An Overview of Stiff Person Syndrome (Celine Dion Disease)

Stiff Person Syndrome

Stiff Person Syndrome (SPS), also known as Stiffman Syndrome or Celine Dion Disease, is a rare neurological condition.

It was first called Stiffman Syndrome, but this name wasn’t accurate since the disease affects children and women too. So, it was renamed Stiff Person Syndrome.

The disease became well-known when the famous singer Celine Dion was diagnosed with it, leading some people to call it Celine Dion Disease.

Lately, Celine Dion has suffered an excruciating spasm on camera while recording a documentary “I am: Celin Dione”. Her team rapidly administer diazepam nasal spray to abort her spasm.

Understanding SPS (Stiff Person Syndrome):

Stiff Person Syndrome (SPS) is a rare disorder that affects the communication between your nerves and muscles. This disruption causes muscles, especially in the torso, to become stiff and spasm.

Over time, the muscles in the arms and thighs can also be affected. This can cause a hunched posture and frequent falls due to sudden muscle spasms.

People with SPS might avoid leaving their homes because the spasms can be triggered by things like loud noises, stress, touching, or even happening on their own.

The disease resembles tetanus, which is a life-threatening infection caused by Clostridium tetani. Like tetanus, people with stiff person syndrome have episodic spasms triggered by external stimuli.

However, unlike tetanus, stiff person syndrome is a chronic autoimmune condition with limited treatment options. It is progressive and has a variable prognosis.


Causes of SPS (Stiff Person Syndrome):

Scientists are still studying the causes of SPS, but they have found that it involves harmful antibodies called anti-GAD. [ref].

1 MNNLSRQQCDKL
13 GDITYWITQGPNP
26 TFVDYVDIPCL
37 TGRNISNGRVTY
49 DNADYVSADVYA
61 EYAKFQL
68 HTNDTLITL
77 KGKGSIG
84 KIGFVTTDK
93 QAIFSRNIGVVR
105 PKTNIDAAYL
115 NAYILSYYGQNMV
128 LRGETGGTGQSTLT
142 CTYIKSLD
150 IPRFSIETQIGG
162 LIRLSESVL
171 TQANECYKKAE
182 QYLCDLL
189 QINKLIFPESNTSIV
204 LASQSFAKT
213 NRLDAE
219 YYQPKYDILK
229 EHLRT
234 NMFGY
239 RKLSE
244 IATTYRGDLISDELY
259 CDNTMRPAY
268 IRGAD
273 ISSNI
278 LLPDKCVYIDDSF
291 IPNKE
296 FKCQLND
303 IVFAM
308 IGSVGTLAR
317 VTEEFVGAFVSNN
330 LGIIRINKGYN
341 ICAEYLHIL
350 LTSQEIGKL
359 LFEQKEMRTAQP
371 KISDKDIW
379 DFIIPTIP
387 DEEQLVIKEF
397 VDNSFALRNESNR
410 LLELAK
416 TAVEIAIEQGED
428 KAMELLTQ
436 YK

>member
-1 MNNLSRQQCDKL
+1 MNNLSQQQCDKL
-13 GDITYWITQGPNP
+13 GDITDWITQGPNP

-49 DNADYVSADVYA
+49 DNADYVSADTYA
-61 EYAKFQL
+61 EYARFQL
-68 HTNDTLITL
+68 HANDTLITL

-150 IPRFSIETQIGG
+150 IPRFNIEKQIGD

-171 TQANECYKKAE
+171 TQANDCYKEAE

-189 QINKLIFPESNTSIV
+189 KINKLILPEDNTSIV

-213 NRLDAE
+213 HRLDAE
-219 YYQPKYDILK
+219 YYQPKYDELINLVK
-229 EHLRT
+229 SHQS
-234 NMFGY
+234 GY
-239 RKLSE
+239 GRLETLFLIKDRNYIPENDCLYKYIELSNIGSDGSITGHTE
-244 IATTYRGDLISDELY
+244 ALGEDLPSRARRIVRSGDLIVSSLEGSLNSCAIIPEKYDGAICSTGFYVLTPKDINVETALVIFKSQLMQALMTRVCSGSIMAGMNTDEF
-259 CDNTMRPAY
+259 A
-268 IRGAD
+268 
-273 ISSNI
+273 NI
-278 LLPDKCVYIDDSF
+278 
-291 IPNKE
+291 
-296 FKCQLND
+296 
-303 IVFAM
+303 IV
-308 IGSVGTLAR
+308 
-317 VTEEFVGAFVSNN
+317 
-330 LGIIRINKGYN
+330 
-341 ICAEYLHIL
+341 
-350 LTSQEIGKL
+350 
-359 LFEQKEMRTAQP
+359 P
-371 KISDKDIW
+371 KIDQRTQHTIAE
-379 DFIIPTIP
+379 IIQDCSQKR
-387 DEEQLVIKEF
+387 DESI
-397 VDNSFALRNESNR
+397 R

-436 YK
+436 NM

These antibodies mistakenly target a protein called glutamic acid decarboxylase (GAD), which plays a vital role in helping nerve cells function in the brain stem.

A wrong attack may distort the fragile balance of signals between nerves and muscles, causing the stiffness and spasms typical of SPS.

Stiff Person Syndrome is closely associated with Diabetes Mellitus, Thyroiditis, Breast Cancer, Cerebellar ataxia, and Epilepsy.

Differentiation of SPS from other conditions:

It is important to differentiate between SPS and other abnormal conditions. Stiff person syndrome (SPS) can cause muscle strains, tension headaches, and anxiety.

People with SPS often experience worsening muscle spasms over time, which can be triggered by touch, noise, or even stress.

Some people with SPS might feel calm for a while, but the muscle spasms in the lower part of the body usually return and become more severe [ref].


The proven symptoms of SPS are:

  • Muscle spasms:

These can be sudden, severe, and excruciatingly painful, often affecting the back, abdomen, and legs.

  • Rigidity:

The muscles, particularly in the core, become stiff and inflexible, making it difficult to move or maintain posture.

  • Hyperexcitability:

Even minor stimuli like a touch, a loud noise, or emotional distress can trigger a spasm or worsen existing stiffness [ref].

Diagnosis and Treatment of Stiff Person Syndrome: